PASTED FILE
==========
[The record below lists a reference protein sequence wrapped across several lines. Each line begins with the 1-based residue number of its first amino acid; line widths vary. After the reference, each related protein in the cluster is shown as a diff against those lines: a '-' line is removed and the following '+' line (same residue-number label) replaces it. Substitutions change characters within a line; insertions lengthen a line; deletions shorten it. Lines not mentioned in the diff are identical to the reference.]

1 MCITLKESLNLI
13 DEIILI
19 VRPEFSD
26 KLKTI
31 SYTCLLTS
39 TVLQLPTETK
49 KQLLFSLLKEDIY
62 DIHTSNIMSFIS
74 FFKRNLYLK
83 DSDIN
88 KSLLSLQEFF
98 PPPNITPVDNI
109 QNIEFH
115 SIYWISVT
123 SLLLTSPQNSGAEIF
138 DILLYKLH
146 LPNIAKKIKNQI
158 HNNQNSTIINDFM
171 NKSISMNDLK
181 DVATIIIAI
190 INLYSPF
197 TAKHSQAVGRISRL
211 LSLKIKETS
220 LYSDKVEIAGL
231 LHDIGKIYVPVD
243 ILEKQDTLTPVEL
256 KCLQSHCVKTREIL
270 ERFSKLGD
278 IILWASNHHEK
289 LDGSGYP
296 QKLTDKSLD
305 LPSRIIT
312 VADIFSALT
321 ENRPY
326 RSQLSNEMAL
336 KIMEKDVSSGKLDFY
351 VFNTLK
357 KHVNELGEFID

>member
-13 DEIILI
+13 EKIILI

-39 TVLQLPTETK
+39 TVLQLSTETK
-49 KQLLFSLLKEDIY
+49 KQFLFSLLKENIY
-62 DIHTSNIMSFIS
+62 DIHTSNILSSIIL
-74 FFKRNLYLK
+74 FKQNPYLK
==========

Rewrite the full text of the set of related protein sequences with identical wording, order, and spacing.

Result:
[The record below lists a reference protein sequence wrapped across several lines. Each line begins with the 1-based residue number of its first amino acid; line widths vary. After the reference, each related protein in the cluster is shown as a diff against those lines: a '-' line is removed and the following '+' line (same residue-number label) replaces it. Substitutions change characters within a line; insertions lengthen a line; deletions shorten it. Lines not mentioned in the diff are identical to the reference.]

1 MCITLKESLNLI
13 DEIILI
19 VRPEFSD
26 KLKTI
31 SYTCLLTS
39 TVLQLPTETK
49 KQLLFSLLKEDIY
62 DIHTSNIMSFIS
74 FFKRNLYLK
83 DSDIN
88 KSLLSLQEFF
98 PPPNITPVDNI
109 QNIEFH
115 SIYWISVT
123 SLLLTSPQNSGAEIF
138 DILLYKLH
146 LPNIAKKIKNQI
158 HNNQNSTIINDFM
171 NKSISMNDLK
181 DVATIIIAI
190 INLYSPF
197 TAKHSQAVGRISRL
211 LSLKIKETS
220 LYSDKVEIAGL
231 LHDIGKIYVPVD
243 ILEKQDTLTPVEL
256 KCLQSHCVKTREIL
270 ERFSKLGD
278 IILWASNHHEK
289 LDGSGYP
296 QKLTDKSLD
305 LPSRIIT
312 VADIFSALT
321 ENRPY
326 RSQLSNEMAL
336 KIMEKDVSSGKLDFY
351 VFNTLK
357 KHVNELGEFID

>member
-13 DEIILI
+13 EKIILI

-39 TVLQLPTETK
+39 TVLQLSTETK
-49 KQLLFSLLKEDIY
+49 KQFLFSLLKENIY
-62 DIHTSNIMSFIS
+62 DIHTSNILSSIIL
-74 FFKRNLYLK
+74 FKQNPYLK